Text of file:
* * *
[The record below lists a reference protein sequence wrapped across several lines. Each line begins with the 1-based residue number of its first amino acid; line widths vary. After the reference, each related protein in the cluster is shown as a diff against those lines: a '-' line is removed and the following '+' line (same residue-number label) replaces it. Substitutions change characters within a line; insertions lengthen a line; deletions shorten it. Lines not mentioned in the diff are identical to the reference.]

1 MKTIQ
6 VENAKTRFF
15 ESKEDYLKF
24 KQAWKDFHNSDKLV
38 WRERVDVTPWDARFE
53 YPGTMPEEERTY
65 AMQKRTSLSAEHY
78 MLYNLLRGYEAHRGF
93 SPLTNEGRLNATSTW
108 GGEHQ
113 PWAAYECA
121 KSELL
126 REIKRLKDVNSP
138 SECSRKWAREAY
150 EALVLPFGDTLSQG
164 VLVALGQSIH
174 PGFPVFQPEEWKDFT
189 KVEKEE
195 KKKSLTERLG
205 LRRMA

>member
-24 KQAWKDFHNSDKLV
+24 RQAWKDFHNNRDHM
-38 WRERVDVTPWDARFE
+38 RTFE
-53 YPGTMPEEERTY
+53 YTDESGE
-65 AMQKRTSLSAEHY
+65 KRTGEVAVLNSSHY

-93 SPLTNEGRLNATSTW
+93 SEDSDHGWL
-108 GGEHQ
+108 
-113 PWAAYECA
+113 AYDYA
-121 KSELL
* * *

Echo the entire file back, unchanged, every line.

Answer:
[The record below lists a reference protein sequence wrapped across several lines. Each line begins with the 1-based residue number of its first amino acid; line widths vary. After the reference, each related protein in the cluster is shown as a diff against those lines: a '-' line is removed and the following '+' line (same residue-number label) replaces it. Substitutions change characters within a line; insertions lengthen a line; deletions shorten it. Lines not mentioned in the diff are identical to the reference.]

1 MKTIQ
6 VENAKTRFF
15 ESKEDYLKF
24 KQAWKDFHNSDKLV
38 WRERVDVTPWDARFE
53 YPGTMPEEERTY
65 AMQKRTSLSAEHY
78 MLYNLLRGYEAHRGF
93 SPLTNEGRLNATSTW
108 GGEHQ
113 PWAAYECA
121 KSELL
126 REIKRLKDVNSP
138 SECSRKWAREAY
150 EALVLPFGDTLSQG
164 VLVALGQSIH
174 PGFPVFQPEEWKDFT
189 KVEKEE
195 KKKSLTERLG
205 LRRMA

>member
-24 KQAWKDFHNSDKLV
+24 RQAWKDFHNNRDHM
-38 WRERVDVTPWDARFE
+38 RTFE
-53 YPGTMPEEERTY
+53 YTDESGE
-65 AMQKRTSLSAEHY
+65 KRTGEVAVLNSSHY

-93 SPLTNEGRLNATSTW
+93 SEDSDHGWL
-108 GGEHQ
+108 
-113 PWAAYECA
+113 AYDYA
-121 KSELL